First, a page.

Irredeemable Volume 4

Irredeemable Volume 4
Irredeemable Volume 4 review
  • North American Publisher / ISBN: Boom! Studios - 978-1-60886-029-6
  • Volume No.: 4
  • Release date: 2011
  • UPC: 9781608860296
  • Contains adult content?: no
  • Does this pass the Bechdel test?: yes
  • Positive minority portrayal?: yes
  • CATEGORIES: Superhero

Ignoring the cliffhanger that ended the previous volume, writer Mark Waid instead teases with two chapters delving into the past. The first delivers the origins of Kaidan and the Hornet, followed by a story featuring Max Damage, later to star in Incorruptible as Waid reversed the idea of a superhero gone bad with a super villain attempting to reform. Taking place in a brothel, Howard Chaykin provides the art, but it’s otherwise the most straightforward material in the collection. The Hornet had only previously been seen being hastened to his demise in the opening pages of Irredeemable, and is here portrayed as a Batman analogue lacking Bruce Wayne’s immense wealth to finance his career. His chapter concludes with with a revelation foreshadowing later repercussions, while Kaidan’s story delivers an interesting ending. Overall there’s a feeling that, original it may be, but manifesting the characters from Japanese myths is somehow out of place here.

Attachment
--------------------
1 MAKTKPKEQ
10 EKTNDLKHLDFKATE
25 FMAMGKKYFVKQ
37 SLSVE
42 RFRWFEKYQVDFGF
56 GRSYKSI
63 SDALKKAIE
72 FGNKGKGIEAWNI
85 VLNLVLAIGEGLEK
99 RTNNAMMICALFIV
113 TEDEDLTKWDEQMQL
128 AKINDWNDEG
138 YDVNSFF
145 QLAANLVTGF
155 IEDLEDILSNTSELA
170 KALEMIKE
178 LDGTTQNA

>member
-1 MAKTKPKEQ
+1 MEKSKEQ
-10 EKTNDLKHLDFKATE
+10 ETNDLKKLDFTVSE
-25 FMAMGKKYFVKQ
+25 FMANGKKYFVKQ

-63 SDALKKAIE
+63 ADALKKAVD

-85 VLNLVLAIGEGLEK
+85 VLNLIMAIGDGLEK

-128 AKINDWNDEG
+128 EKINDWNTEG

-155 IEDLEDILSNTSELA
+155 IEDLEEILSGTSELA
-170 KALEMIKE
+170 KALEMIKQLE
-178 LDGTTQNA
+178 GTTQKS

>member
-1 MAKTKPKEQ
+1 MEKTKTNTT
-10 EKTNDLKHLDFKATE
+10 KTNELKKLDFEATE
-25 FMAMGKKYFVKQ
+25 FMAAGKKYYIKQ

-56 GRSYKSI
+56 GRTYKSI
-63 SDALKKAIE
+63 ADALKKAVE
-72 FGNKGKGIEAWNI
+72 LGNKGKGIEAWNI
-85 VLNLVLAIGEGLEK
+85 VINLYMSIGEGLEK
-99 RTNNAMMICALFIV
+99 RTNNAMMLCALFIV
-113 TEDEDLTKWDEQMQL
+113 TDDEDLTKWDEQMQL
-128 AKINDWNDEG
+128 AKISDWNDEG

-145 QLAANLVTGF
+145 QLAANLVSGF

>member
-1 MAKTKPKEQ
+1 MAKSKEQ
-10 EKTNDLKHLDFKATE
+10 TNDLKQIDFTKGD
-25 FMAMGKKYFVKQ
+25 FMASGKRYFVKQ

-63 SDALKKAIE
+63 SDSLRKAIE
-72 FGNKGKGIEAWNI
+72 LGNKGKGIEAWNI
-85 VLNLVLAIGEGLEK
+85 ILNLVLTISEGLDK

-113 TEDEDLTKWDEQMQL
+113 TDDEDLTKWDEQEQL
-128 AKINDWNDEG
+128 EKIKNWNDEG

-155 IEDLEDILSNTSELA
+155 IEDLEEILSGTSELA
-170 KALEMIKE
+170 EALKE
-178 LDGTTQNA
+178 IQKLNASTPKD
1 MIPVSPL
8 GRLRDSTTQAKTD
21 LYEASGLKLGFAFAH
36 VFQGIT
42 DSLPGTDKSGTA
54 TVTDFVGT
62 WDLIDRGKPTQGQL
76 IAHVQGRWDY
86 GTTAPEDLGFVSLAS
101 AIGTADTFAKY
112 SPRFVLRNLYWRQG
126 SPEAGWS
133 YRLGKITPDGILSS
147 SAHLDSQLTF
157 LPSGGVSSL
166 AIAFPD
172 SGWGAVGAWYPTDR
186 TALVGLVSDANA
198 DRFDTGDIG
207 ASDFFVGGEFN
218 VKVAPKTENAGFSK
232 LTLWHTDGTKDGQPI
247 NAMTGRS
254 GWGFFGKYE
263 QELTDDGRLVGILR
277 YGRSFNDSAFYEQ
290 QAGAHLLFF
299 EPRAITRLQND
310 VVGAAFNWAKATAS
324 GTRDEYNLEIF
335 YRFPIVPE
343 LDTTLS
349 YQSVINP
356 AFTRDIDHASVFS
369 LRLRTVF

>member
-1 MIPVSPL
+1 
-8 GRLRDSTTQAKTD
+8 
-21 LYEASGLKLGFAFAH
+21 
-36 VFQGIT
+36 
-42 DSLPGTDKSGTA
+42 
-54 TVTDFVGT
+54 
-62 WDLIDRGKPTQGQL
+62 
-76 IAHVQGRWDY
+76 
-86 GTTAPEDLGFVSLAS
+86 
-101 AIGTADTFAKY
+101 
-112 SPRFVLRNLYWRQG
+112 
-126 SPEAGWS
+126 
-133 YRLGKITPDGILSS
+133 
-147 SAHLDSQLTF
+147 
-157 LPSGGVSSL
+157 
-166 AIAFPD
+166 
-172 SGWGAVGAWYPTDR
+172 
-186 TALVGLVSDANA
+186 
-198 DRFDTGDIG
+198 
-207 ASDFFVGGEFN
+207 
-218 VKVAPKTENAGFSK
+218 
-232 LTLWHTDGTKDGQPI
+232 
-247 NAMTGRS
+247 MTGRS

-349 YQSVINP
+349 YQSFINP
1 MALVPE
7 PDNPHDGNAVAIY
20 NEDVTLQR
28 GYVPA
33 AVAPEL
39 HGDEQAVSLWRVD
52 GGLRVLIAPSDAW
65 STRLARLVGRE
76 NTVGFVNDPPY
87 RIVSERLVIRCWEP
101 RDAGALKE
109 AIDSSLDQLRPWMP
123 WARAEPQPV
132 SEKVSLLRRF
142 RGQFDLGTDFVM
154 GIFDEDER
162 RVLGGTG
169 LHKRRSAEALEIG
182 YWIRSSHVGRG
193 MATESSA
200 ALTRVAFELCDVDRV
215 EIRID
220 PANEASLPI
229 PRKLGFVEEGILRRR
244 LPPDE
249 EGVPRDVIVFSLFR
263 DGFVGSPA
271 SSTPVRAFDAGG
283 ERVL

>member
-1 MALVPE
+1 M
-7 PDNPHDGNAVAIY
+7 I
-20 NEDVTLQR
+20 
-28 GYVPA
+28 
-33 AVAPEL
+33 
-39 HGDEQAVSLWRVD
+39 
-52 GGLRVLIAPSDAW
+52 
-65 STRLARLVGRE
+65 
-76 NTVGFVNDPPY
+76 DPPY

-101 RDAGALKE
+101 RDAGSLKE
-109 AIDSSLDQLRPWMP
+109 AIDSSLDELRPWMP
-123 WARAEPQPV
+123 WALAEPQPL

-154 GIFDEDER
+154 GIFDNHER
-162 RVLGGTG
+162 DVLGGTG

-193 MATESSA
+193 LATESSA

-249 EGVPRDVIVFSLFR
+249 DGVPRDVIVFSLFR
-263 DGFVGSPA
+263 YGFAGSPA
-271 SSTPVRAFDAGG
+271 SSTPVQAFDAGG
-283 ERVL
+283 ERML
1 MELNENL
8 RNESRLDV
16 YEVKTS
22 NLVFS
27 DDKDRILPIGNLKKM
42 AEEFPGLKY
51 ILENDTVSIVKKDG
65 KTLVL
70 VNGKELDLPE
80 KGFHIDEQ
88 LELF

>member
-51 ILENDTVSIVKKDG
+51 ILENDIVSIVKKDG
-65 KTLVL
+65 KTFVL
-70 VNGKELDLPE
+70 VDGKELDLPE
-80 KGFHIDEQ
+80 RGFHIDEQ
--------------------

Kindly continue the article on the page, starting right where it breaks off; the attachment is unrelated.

The following chapter details exactly when the Paradigm realised their colleague had transformed into a monster, and the point at which the secret Bette Noir discussed in the previous volume could have been employed to stop The Plutonian. It’s a flashback as she seeks forgiveness from her father, delivering a fine character piece bookending the action.

When Waid returns to the main plot he delivers a high-octane thriller with plenty of twists, fracturing the Paradigm after an all out battle with the Plutonian for which the demon Orian is along for the ride. It can justifiably be claimed that the conclusion to the previous volume was rapidly resolved, therefore rendering it nothing more than a dramatic tease, but then isn’t that what decent populist plotting demands?

Peter Krause has delivered three books worth of solid storytelling, but he’s absent here, with Diego Barreto standing in for three chapters. His layouts also do the job, but he has a looser style than Krause, which isn’t quite as appealing.

The book concludes with another preview of Waid’s supernatural series, The Unknown. The entire series was later repackaged in the single volume Irredeemable Omnibus or in hardcover as Iredeemable Premier Edition.